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Norco Abuse and Addiction Information

Norco Addiction, Abuse and Treatment

Norco abuse and addiction is a very serious issue for so many people. Fortunately, treatment is available to help with recovery. The problem is that many people don’t understand this medication and why it’s so dangerous.

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You may be in a situation yourself where you started using Norco, and then formed an addiction. Sometimes this happens without people meaning for it to happen. Other times it happens because people intentionally abuse it. In either case, it’s important to know about the dangers of Norco, and what to do to get off it.

What Exactly is Norco?

Norco is a medication that is a combination of acetaminophen and hydrocodone. Hydrocodone is an opioid pain reliever, which is sometimes referred to as a narcotic. Acetaminophen is added to this drug because it enhances its effects.

Norco just one of the brand names for hydrocodone and acetaminophen. It goes by a number of other brand names too, and these include:

  • Hycet
  • Lorcet
  • Lortab
  • Lortab Elixir

When this medication is used as it’s intended, it is generally considered to be safe. However the potential for abusing it is pretty high. With normal use, the Norco pill’s side effects should be fairly minimal. When it’s misused, on the other hand, it can cause a lot of unwanted side effects. We’ll talk in more detail about what those are in just a moment.

Yes, Norco and Vicodin are essentially the same medication. These are just two different brand names. People are often confused about this because Vicodin is usually prescribed more often. Also, Vicodin is a name that people who abuse prescription painkillers are quite familiar with.

Please don’t be misled. Norco is the same as Vicodin, and it can be just as dangerous when it is being misused or abused. Both drugs are highly addictive and will lead to addiction with chronic use or misuse.

Vicodin is usually prescribed to treat moderate to severe pain. For mild pain, opiate drugs like this one are usually avoided. This is a painkiller that is usually given to people who:

  • Have severe back pain
  • Have given birth by cesarean section
  • Have undergone surgery
  • Are recovering from extreme dental surgery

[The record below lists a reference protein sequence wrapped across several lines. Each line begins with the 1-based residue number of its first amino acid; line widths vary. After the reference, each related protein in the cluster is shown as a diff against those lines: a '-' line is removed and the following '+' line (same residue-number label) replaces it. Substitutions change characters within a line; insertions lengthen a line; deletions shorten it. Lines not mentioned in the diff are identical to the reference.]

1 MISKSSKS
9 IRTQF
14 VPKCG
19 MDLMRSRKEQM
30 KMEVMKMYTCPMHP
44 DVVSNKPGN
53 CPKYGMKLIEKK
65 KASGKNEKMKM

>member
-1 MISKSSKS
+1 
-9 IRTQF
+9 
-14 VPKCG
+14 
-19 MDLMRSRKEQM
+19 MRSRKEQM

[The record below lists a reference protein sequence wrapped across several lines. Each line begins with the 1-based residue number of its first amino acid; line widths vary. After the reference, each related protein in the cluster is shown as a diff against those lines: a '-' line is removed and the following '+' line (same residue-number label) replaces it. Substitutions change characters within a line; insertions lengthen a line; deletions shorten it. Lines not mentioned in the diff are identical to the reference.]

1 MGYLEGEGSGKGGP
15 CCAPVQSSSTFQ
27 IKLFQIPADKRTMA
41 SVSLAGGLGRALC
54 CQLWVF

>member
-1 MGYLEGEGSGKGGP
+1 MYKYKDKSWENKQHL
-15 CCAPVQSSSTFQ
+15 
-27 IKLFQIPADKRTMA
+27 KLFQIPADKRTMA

• Suffer from some other type of acute bodily pain

This medication is not intended to be a long-term solution for pain. Unfortunately, there are doctors who may treat it that way. In these cases, it’s usually because their patients convince them that nothing else works. Doctors don’t like to see their patients in pain, so they give in.

So many Vicodin addiction stories include this type of scenario. Vicodin is quite effective to relieve pain in the short-term, but taking it long-term is never recommended. The result could be an opiate addiction that’s very hard to recover from.

Side Effects: What Can This Medication do to Your Body?

When taking Norco as prescribed, some side effects are very common. The same is true for any opioid medication.

Norco Addiction Information

People may typically experience:

  • Drowsiness
  • Nausea
  • Vomiting
  • Bouts of constipation
  • Feeling dizzy

These side effects are really only a mild nuisance for some people. They’re so focused on getting pain relief that they usually don’t allow them to bother them too much.

Serious issues may arise when this drug is used for too long, or when too much is taken at once. It’s possible to experience more severe side effects, such as:

  • Problems with breathing
  • Stomach pain
  • Feeling itchy
  • Feeling itchy
  • Becoming anxious or depressed
  • Feeling confused or having strange thoughts

These types of effects should not occur with normal use of this drug. If they do, they should be reported to the prescribing physician right away.

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What is Norco Abuse?

Norco abuse occurs when someone begins misusing their medication. There are a few different ways that this can occur, and they include

  • Taking more of the drug than they should at one time
  • Taking doses that are too close to one another
  • Mixing this medication with alcohol or other drugs to get high
  • Chewing the pills instead of swallowing them with water
  • Crushing the tablets and mixing them with water to inject them